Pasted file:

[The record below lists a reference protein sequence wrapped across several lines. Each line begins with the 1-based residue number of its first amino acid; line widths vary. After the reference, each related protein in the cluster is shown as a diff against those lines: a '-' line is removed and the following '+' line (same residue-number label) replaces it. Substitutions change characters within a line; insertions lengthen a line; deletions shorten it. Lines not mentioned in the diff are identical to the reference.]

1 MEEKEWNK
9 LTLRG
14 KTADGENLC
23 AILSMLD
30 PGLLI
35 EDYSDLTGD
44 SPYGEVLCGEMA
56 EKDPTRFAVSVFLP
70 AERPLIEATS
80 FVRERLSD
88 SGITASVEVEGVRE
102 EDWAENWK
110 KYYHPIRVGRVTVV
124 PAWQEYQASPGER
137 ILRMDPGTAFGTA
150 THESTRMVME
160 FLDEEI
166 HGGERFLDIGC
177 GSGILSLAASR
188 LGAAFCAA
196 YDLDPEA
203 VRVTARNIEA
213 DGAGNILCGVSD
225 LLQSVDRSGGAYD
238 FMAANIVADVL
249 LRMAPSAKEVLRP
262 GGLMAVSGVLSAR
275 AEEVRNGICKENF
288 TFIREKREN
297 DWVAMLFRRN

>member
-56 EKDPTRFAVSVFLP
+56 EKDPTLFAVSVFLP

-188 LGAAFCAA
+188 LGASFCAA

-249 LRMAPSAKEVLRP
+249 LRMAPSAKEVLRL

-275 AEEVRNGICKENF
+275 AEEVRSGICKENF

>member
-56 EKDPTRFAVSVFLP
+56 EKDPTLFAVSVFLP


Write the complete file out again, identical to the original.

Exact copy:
[The record below lists a reference protein sequence wrapped across several lines. Each line begins with the 1-based residue number of its first amino acid; line widths vary. After the reference, each related protein in the cluster is shown as a diff against those lines: a '-' line is removed and the following '+' line (same residue-number label) replaces it. Substitutions change characters within a line; insertions lengthen a line; deletions shorten it. Lines not mentioned in the diff are identical to the reference.]

1 MEEKEWNK
9 LTLRG
14 KTADGENLC
23 AILSMLD
30 PGLLI
35 EDYSDLTGD
44 SPYGEVLCGEMA
56 EKDPTRFAVSVFLP
70 AERPLIEATS
80 FVRERLSD
88 SGITASVEVEGVRE
102 EDWAENWK
110 KYYHPIRVGRVTVV
124 PAWQEYQASPGER
137 ILRMDPGTAFGTA
150 THESTRMVME
160 FLDEEI
166 HGGERFLDIGC
177 GSGILSLAASR
188 LGAAFCAA
196 YDLDPEA
203 VRVTARNIEA
213 DGAGNILCGVSD
225 LLQSVDRSGGAYD
238 FMAANIVADVL
249 LRMAPSAKEVLRP
262 GGLMAVSGVLSAR
275 AEEVRNGICKENF
288 TFIREKREN
297 DWVAMLFRRN

>member
-56 EKDPTRFAVSVFLP
+56 EKDPTLFAVSVFLP

-188 LGAAFCAA
+188 LGASFCAA

-249 LRMAPSAKEVLRP
+249 LRMAPSAKEVLRL

-275 AEEVRNGICKENF
+275 AEEVRSGICKENF

>member
-56 EKDPTRFAVSVFLP
+56 EKDPTLFAVSVFLP